"Don't unicorns have horns?" Mogey asked.

"Common misconception," the unicorn responded. "Those ugly, one horn things are actually uni-horns. Every real unicorn has a big ol' ear of corn growing out of his forehead."

"I see," Smush said. "Well it's much less scary than a horn, isn't it?"

"It may be now," said the unicorn, "but if I pop these corn kernels, this bad boy will nearly triple in size! Now I don't suppose either of you gentlemen has a hair dryer I could borrow for a moment?"

Thursday, July 14, 2011

The Abbreviated Adventures of Mogey & Smush Volume 508

Mogey and Smush had been working as snailers for two weeks. It was a good job: the pay was fair, they got to work outdoors, and the foreman sang selections from Sweating to the Oldies all the live long day.

One day, as it came time for lunch, the men assembled in front of a large tureen on the back of the wagon to receive their daily rations.

"Snail chowder?" the foreman offered when Mogey's turn came round.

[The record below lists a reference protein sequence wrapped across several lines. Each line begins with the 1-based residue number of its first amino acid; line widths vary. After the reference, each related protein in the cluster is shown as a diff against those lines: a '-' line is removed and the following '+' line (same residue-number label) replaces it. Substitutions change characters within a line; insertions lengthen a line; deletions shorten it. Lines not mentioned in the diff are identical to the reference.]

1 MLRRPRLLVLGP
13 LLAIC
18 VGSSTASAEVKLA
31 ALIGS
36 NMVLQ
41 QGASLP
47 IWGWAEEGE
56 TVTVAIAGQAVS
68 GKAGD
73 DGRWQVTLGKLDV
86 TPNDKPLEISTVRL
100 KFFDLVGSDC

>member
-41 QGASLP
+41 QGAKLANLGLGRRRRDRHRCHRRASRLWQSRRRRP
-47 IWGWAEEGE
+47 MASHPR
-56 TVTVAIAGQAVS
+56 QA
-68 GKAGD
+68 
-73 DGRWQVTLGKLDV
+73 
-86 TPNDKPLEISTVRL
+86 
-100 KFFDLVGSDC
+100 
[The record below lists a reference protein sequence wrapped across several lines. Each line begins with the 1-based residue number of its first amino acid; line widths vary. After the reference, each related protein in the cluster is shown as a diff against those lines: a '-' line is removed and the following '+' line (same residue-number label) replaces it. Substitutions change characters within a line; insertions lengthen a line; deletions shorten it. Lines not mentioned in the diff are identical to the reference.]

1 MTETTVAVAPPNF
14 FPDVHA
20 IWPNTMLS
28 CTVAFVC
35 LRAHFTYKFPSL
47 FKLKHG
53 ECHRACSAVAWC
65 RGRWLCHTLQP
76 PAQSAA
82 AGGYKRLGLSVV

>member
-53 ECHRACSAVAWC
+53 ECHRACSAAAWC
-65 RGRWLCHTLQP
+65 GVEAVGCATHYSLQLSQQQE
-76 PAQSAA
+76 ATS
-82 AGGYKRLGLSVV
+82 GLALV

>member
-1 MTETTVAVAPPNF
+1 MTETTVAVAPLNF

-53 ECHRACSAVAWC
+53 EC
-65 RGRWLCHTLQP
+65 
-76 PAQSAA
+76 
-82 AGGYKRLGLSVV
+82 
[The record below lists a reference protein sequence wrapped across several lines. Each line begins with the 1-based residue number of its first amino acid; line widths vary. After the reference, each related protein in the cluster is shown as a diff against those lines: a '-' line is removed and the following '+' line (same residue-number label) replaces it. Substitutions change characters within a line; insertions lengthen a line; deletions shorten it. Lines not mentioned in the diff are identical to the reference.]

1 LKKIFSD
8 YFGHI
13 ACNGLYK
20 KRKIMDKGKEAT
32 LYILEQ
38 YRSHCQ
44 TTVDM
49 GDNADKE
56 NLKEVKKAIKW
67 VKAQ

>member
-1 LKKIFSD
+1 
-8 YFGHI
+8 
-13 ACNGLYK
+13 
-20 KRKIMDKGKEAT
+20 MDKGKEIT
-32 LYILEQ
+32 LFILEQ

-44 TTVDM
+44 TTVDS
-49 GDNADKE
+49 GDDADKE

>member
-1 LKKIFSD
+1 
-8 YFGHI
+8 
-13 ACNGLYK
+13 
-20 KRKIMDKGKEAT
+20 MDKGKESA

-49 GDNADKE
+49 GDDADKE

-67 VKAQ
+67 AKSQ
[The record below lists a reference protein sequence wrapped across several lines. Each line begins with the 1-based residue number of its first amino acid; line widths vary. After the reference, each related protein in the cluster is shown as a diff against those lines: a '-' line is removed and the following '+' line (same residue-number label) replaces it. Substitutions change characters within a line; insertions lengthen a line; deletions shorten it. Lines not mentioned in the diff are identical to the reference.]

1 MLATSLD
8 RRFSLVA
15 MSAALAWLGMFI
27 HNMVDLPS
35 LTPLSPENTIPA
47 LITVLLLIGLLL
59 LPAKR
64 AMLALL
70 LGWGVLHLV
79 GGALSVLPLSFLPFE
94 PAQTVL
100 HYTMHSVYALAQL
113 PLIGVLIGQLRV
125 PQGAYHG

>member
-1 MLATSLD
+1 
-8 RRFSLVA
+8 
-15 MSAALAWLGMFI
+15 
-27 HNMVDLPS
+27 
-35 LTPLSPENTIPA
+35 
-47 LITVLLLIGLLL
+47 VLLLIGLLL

"Snail chowder!" Mogey shrieked girlishly. "You don't meant to tell me that all these snails we've been gathering are for eatin, do you?"

"Liver n' henfeathers, Mogey," Smush muttered behind him. "Of all the things to say...."

"Well of course they're for eatin, lad," the foreman said. "What'd you think they was for?"

"I always thought people brought the snails into work with them, because they're so slow, see?" Mogey stated matter-of-factly. "That way they look like they're working harder by comparison. Sort of like what we do with Chubby Eddy over there."

"Phew," Chubby Eddy said, mopping his brow as he finally returned from his 10 AM coffee break. "What a day, what a day, what a day."

Wednesday, July 13, 2011

The Abbreviated Adventures of Mogey & Smush Volume 507

On an evening as clear and cool as a mildly refrigerated jellyfish, Mogey and Smush found themselves out in their field weeding the beans. An infestation of Puerto Rican Mudflup - an insidious weed that could spring up in a matter of hours - threatened to wipe out their entire bean crop if they didn't get rid of it. And without beans, Mogey and Smush would be unable to make the mainstay of their entire diet: baked beans.